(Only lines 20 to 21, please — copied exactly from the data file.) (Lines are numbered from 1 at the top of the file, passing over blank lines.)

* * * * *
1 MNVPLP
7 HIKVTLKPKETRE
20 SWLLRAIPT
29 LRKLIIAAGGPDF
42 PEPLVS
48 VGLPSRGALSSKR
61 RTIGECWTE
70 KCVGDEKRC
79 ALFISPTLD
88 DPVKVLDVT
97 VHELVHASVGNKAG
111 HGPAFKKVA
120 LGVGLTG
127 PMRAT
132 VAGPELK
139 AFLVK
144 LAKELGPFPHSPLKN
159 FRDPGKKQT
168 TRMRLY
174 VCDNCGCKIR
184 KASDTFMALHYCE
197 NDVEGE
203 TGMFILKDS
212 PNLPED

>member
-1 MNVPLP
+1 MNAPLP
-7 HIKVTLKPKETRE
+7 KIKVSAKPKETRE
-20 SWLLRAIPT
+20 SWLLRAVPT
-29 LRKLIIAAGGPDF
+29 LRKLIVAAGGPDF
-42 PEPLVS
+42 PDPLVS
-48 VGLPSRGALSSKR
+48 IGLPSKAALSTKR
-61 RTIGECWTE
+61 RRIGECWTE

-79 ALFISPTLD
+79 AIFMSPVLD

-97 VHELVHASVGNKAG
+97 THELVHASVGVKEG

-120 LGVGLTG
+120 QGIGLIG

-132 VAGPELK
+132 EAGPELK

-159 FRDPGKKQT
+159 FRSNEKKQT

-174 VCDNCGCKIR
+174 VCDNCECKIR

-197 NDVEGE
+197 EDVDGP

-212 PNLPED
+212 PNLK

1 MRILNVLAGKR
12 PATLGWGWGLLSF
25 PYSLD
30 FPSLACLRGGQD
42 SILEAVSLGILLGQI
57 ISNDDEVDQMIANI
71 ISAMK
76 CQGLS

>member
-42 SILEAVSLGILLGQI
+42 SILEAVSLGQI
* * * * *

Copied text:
174 VCDNCGCKIR
184 KASDTFMALHYCE